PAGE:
Another day, another bouquet!

Or two…I’ve had a lingering bug all week and now it looks like my husband caught it, too. Today has been about loafing, orange juice, and taking care of each other. On a grocery store run for some medicine, I scooped up some carnations.  Bouquets are part of taking care of each other in my opinion!

DFBC12A4-7D60-4B94-8E84-08F362484C9A

The one above features peachy-orange carnations and additional filler clipped from our garden: ornamental grass, lemon balm, mint, and lavender.  I popped it in a groovy art vase that I picked up from a junk shop on a visit to Yellow Springs, Ohio. It’s so aromatic!

2433AD57-F25F-469E-8C64-273105870AF1

My second bouquet is a tight cluster of carnations in a vintage Haeger vase. This one is going on my bedside table. Pretty, pretty, pretty.

Flowers are part of my self-care routine. How do you pamper yourself when you’re feeling icky?

Advertisements

November Flowers

The past week was wet and cold. Today was lovely: it started off brisk and mellowed to comfortably cool.  Golden light even fought through stacks of grey clouds at a few points. After enjoying brunch with a treasured friend, I enjoyed a day of relaxed puttering around the house.

Gathering up the last blossoms that hung in through our first frosty nights was high on my lazy-day agenda. I was able to create a few bouquets from the autumn stragglers. Aren’t they pretty?

51C09D79-2034-4551-A42D-9F413E1513DD

Hydrangeas in a Patch NYC faux bois mug

8822370B-CCB8-47C1-9F42-C626A0B250B1

Lavender, Black-Eyed Susans, Chrysanthemums, a lone Batchelor’s Button, and some grass seed-heads in an empty olive oil bottle.

71490FC9-DE2D-4373-A442-A565694749B2

Knock Out roses, Black-Eyed Susans, and a sprig from one of our beauty berry bushes in an empty spice jar.

This last picture showcases a little bit of a larger DIY home improvement project my husband and I have been working on the past few months. We installed a new hardwood floor in the kitchen (much needed— the old floor was junky peel-and-stick vinyl tile on a thin subfloor which we discovered during our demo had been layered over, get this, manky stained indoor-outdoor carpet. Gick.). We found salvaged trim for the doors and baseboards to match the trim in the older part of our house and installed it in the kitchen. You can also see a salvaged door we found, painted black, and installed on the pantry’s entrance. How thrilling that it fit so beautifully!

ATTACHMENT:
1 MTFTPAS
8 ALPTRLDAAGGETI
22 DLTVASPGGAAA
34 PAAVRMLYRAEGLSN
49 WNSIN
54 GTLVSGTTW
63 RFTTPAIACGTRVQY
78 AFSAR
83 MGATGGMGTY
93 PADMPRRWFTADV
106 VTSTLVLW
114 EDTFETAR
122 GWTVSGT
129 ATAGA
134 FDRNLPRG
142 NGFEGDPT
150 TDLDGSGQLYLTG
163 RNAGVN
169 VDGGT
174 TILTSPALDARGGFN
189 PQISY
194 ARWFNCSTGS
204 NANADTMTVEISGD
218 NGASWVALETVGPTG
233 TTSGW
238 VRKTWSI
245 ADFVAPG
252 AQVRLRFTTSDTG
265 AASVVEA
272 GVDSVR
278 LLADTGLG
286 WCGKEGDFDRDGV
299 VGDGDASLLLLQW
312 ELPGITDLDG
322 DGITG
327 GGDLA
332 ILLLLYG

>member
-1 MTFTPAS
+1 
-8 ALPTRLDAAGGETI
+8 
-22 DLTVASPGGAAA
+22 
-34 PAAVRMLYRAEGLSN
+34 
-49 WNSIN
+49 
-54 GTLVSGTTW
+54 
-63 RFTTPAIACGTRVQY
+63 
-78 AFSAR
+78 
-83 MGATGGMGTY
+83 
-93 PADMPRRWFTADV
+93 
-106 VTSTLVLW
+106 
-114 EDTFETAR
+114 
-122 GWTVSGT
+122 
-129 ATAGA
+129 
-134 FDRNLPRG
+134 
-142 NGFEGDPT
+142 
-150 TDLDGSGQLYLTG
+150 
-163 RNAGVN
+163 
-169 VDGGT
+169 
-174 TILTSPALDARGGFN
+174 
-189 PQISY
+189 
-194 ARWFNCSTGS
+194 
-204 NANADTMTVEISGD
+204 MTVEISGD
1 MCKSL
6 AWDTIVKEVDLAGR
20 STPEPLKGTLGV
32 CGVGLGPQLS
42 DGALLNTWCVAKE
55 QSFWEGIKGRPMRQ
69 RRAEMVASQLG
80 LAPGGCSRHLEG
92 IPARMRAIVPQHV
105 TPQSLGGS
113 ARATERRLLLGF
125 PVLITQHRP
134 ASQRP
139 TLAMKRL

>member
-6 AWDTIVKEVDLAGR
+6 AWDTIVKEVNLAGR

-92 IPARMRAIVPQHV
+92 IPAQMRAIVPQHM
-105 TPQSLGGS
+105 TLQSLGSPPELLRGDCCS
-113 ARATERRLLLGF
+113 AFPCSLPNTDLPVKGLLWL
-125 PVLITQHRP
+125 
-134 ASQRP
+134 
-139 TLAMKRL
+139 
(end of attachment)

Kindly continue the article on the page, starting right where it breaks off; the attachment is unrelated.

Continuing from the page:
We found the trim and door at Columbus Architectural Salvage (http://columbusarchitecturalsalvage.com/index.php). It’s a great store to poke around in, it’s large and packed with interesting finds. New trim from big box hardware stores just didn’t compare with period trim. The new seemed so dinky compared to the older stuff. It was a little bit pricier getting salvage instead buying new, but worth every cent. Plus it’s nice to reuse whenever possible.

We repainted the kitchen, taking it from a creamsicle orange misstep to a fleshy sort of coral pink that was inspired by the sunset in a National Parks poster that hangs in the kitchen. We were initially only planning to do an accent wall in the pink, but once it was up we liked it so much we decided to use it for the entire room. I’m pleased we did. It’s a ridiculously flattering hue. It also visually warms up a room that receives precious little natural light and isn’t too pastel or too hot. The last big thing to do in the kitchen will be replacing the sink’s laminate countertop, can’t wait to find the right replacement.

Happy November!

Continue reading

Tricolor Bouquet

image

For this week’s bouquet, my husband picked up 3 bunches of Alstroemeria flowers for me. Also known as Peruvian Lillies, these inexpensive, long-lasting blooms are easy to find and come in a variety of colors. I love their easy-going charm. At first I considered distributing them, a stem or two each, into a bunch of different bottles, but then I got taken with the idea of massing them together in an ombré fashion. The size of the gesture appealed to me. The bouquet turned out looking more like stripes than ombré, but I still dig it.

image

The vase was a vintage freebie from my in-laws when they were weeding their basement. The groovy harvest gold takes me way back- and works well with the colors in our living room!